European Parliament President Martin Schulz speaks during a press conference at the EU Headquarters in Brussels, Feb. 7, 2013, on the first day of a two-day European Union summit. EU leaders head into a fresh clash over the EU's budget with the only certainty being that proposals for several years will be cut back. (Xinhua/Thierry Monasse)
BRUSSELS, Feb. 7 (Xinhua) -- European Parliament President Martin Schulz on Thursday warned against an EU with a deficit as the Union's top leaders are locked in sensitive negotiations over the 27-member bloc's 2014-2020 budget scheme.
The seven-year budget could be set at roughly 960 billion euros (1.3 billion U.S. dollars), while actual payments would fall short by around 50 billion euros to accommodate the Britain's scream for spending cuts, Schulz said in a press conference here on Thursday night.
The difference between commitments and payments would lead to a deficit for the EU, the European Parliament President complained, adding that the EU's current budget already had a 16-billion-euro deficit.
"If we carry on this methodology and set the commitments far higher than the payments, we are going to end up as an EU with a deficit," he said.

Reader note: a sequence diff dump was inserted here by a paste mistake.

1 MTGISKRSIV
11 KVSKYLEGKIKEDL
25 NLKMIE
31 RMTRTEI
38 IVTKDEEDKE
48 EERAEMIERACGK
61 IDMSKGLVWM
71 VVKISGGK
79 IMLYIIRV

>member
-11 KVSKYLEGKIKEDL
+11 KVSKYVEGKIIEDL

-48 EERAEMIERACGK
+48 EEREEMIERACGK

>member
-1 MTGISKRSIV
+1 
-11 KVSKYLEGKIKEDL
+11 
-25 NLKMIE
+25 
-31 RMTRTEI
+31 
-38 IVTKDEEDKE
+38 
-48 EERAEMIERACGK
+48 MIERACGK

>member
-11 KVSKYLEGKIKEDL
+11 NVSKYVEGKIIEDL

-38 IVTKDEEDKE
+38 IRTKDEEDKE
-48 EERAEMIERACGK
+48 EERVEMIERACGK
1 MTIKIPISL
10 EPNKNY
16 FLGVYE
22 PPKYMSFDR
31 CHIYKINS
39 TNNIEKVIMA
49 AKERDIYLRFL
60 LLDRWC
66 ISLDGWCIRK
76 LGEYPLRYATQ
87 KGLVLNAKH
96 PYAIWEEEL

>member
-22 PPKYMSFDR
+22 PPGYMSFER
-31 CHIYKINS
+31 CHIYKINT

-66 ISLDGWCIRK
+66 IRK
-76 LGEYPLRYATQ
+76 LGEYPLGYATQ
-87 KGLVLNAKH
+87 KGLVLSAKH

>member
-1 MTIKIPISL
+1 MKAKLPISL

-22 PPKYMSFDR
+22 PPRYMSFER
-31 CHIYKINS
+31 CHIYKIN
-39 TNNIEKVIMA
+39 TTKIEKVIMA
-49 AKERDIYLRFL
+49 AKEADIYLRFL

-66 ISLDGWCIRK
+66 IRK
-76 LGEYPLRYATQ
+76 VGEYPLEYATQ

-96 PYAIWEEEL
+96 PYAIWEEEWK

Schulz also called on EU leaders to take the budget summit as the start of the process instead of an ending point, stressing that the European Parliament would carefully follow the case.
This week's summit is the second time for EU leaders to focus on budget bargaining, since the first budget summit last November achieved little largely due to sharp conflicts of national interests.
Germany and the Britain are clearly in favor of spending cuts, in sharp contrast to outcries mainly from France and Italy. The final deal also has to obtain the consent of the European Parliament according to the EU law.
"If the Parliament is brought on board early, it is more likely for the Parliament to agree," Schulz said.
If no deal is to be reached by the end of 2013, the 2013 budget ceiling will be rolled over into 2014 with two-percent inflation adjustment, which may bring much uncertainty for long-term projects.